With regard to travel pictures, I've sold out. I've applied one of the built-in Lightroom filters to a number of these, with the result of increasing the contrast. I don't have the time or patience to do any detailed post-production but did add some eye candy (at the cost of some detail) in the export process.
Cheater! LOL. j.k.
Eh, I'm a purist - I get it in-camera or it wasn't got. I just use photoshop as a capture tool for my negative scanner, really, with occasional cropping, but no other adjustments. Then again that means with my current setup I'm far more limited by the abilities of the emulsion, so I definitely need to start compensating with better lenses.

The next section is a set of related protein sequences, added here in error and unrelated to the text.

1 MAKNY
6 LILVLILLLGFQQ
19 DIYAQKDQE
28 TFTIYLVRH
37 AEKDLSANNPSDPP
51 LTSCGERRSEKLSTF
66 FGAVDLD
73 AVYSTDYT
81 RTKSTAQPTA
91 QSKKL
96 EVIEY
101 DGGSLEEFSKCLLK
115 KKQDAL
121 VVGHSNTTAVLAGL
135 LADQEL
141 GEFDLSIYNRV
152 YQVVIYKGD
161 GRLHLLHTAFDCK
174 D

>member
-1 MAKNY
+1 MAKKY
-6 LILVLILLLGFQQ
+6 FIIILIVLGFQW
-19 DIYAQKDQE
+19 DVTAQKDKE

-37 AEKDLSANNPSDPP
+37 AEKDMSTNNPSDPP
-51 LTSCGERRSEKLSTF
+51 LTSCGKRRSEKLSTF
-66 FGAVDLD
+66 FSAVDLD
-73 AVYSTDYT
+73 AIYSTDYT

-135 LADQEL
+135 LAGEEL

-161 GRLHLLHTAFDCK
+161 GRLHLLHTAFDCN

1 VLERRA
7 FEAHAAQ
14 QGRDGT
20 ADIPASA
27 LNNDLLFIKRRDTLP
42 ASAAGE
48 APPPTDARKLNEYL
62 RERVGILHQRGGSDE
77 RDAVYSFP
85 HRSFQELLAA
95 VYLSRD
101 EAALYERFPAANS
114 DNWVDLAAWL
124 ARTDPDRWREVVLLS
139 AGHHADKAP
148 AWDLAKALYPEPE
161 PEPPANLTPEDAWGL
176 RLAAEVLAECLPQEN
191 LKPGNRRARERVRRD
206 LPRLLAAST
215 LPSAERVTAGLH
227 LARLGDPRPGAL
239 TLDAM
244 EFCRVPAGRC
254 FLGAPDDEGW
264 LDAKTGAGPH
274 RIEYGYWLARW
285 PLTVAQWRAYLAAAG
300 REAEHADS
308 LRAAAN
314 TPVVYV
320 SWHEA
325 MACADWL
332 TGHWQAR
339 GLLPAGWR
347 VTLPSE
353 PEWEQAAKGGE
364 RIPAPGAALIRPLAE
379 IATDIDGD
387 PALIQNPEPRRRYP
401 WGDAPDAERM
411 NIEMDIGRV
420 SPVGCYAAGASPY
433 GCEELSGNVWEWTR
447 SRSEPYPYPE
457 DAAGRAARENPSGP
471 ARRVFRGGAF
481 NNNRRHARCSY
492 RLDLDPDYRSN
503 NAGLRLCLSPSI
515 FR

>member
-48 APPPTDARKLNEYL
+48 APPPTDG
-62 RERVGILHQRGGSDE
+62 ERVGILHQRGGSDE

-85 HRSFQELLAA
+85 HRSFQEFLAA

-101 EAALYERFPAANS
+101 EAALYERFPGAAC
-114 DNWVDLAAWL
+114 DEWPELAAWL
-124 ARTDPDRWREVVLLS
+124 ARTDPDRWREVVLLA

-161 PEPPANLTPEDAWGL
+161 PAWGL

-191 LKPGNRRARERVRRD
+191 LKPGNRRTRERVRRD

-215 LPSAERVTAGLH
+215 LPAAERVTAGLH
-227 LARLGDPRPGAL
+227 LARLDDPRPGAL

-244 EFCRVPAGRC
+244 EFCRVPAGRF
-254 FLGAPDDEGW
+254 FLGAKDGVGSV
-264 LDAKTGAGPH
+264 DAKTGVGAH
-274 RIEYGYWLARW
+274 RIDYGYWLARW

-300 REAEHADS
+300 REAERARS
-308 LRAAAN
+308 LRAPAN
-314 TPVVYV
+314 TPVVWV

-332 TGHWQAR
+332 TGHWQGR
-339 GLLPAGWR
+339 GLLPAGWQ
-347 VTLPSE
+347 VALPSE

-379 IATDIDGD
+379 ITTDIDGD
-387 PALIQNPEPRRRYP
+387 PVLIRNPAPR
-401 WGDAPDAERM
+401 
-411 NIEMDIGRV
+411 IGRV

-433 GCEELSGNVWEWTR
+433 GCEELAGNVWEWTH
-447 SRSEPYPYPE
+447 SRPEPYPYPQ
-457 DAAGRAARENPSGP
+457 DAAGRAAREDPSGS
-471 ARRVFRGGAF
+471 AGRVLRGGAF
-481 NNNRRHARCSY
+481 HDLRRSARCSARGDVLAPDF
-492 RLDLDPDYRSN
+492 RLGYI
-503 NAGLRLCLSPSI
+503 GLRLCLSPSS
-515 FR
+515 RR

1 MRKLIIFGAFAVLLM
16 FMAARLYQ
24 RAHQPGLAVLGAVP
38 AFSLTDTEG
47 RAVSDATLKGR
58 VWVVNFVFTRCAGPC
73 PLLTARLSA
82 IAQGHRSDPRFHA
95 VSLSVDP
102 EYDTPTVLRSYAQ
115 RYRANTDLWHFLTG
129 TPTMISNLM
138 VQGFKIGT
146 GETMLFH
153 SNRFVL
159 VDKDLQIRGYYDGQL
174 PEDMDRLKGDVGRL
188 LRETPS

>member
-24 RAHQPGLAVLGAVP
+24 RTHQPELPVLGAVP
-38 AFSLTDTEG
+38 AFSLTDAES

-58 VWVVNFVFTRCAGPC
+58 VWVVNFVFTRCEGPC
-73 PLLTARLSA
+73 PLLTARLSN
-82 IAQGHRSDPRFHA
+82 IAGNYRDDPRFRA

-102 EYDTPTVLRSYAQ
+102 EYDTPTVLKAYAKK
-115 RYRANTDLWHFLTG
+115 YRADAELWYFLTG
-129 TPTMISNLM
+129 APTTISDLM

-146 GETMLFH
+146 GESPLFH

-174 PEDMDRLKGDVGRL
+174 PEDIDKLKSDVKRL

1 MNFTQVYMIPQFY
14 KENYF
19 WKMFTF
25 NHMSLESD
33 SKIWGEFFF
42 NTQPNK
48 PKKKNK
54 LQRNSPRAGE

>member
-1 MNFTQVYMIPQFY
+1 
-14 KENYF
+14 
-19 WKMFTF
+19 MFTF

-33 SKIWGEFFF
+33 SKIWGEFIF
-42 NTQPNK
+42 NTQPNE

I'm a purist only out of laziness - I like taking photos, not correcting them. By the time I get to the computer and finish rating and tagging my photos the last thing I want to do is spend time in Photoshop.
That said, while I share your view of Photoshop as cheating, it could also be argued that the same thing was possible (and done, often) traditionally by getting film weighted for higher saturation and/or contrast - such as Velvia - although, of course, true purists would also call that cheating (I don't think it's cheating, but I think it can be a cheap crutch).
Dude, I think Ansel effing Adams cheated. I'm an in-camera girl, that's all. Many of the things done in photoshop are doable in the lab with really remedial techniques. I just disagree with the idea that the art is in the print, not the negative.
I don't particularly like the term cheating, but can't think of a better one. I also am not keen on "purist" but eh... *shrug*